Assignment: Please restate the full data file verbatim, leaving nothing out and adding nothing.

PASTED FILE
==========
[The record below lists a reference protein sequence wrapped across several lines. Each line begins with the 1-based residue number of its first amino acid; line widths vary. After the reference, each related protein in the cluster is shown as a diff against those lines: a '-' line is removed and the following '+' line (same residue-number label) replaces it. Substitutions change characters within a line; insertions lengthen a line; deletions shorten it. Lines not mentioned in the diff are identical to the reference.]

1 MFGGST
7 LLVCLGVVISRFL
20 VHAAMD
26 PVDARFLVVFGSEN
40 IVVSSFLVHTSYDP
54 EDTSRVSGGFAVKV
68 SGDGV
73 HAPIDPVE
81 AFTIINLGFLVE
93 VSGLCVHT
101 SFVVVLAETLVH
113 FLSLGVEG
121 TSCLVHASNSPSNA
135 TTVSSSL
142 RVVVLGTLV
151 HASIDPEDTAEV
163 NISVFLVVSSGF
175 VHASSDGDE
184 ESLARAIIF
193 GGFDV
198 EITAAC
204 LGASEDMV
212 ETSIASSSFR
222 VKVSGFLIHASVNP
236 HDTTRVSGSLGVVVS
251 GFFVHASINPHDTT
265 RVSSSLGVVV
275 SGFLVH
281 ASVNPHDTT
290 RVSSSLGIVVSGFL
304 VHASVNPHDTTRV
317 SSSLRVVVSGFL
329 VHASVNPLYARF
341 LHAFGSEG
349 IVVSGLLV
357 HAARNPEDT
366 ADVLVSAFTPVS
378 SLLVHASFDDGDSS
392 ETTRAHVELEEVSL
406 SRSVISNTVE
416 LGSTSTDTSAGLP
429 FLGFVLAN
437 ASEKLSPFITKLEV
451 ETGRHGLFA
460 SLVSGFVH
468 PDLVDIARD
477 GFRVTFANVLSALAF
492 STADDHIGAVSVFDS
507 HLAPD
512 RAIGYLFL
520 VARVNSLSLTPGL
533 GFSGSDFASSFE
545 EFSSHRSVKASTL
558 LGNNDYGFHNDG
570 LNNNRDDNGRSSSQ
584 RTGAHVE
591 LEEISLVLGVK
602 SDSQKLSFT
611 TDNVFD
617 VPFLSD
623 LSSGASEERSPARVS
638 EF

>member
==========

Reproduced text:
[The record below lists a reference protein sequence wrapped across several lines. Each line begins with the 1-based residue number of its first amino acid; line widths vary. After the reference, each related protein in the cluster is shown as a diff against those lines: a '-' line is removed and the following '+' line (same residue-number label) replaces it. Substitutions change characters within a line; insertions lengthen a line; deletions shorten it. Lines not mentioned in the diff are identical to the reference.]

1 MFGGST
7 LLVCLGVVISRFL
20 VHAAMD
26 PVDARFLVVFGSEN
40 IVVSSFLVHTSYDP
54 EDTSRVSGGFAVKV
68 SGDGV
73 HAPIDPVE
81 AFTIINLGFLVE
93 VSGLCVHT
101 SFVVVLAETLVH
113 FLSLGVEG
121 TSCLVHASNSPSNA
135 TTVSSSL
142 RVVVLGTLV
151 HASIDPEDTAEV
163 NISVFLVVSSGF
175 VHASSDGDE
184 ESLARAIIF
193 GGFDV
198 EITAAC
204 LGASEDMV
212 ETSIASSSFR
222 VKVSGFLIHASVNP
236 HDTTRVSGSLGVVVS
251 GFFVHASINPHDTT
265 RVSSSLGVVV
275 SGFLVH
281 ASVNPHDTT
290 RVSSSLGIVVSGFL
304 VHASVNPHDTTRV
317 SSSLRVVVSGFL
329 VHASVNPLYARF
341 LHAFGSEG
349 IVVSGLLV
357 HAARNPEDT
366 ADVLVSAFTPVS
378 SLLVHASFDDGDSS
392 ETTRAHVELEEVSL
406 SRSVISNTVE
416 LGSTSTDTSAGLP
429 FLGFVLAN
437 ASEKLSPFITKLEV
451 ETGRHGLFA
460 SLVSGFVH
468 PDLVDIARD
477 GFRVTFANVLSALAF
492 STADDHIGAVSVFDS
507 HLAPD
512 RAIGYLFL
520 VARVNSLSLTPGL
533 GFSGSDFASSFE
545 EFSSHRSVKASTL
558 LGNNDYGFHNDG
570 LNNNRDDNGRSSSQ
584 RTGAHVE
591 LEEISLVLGVK
602 SDSQKLSFT
611 TDNVFD
617 VPFLSD
623 LSSGASEERSPARVS
638 EF

>member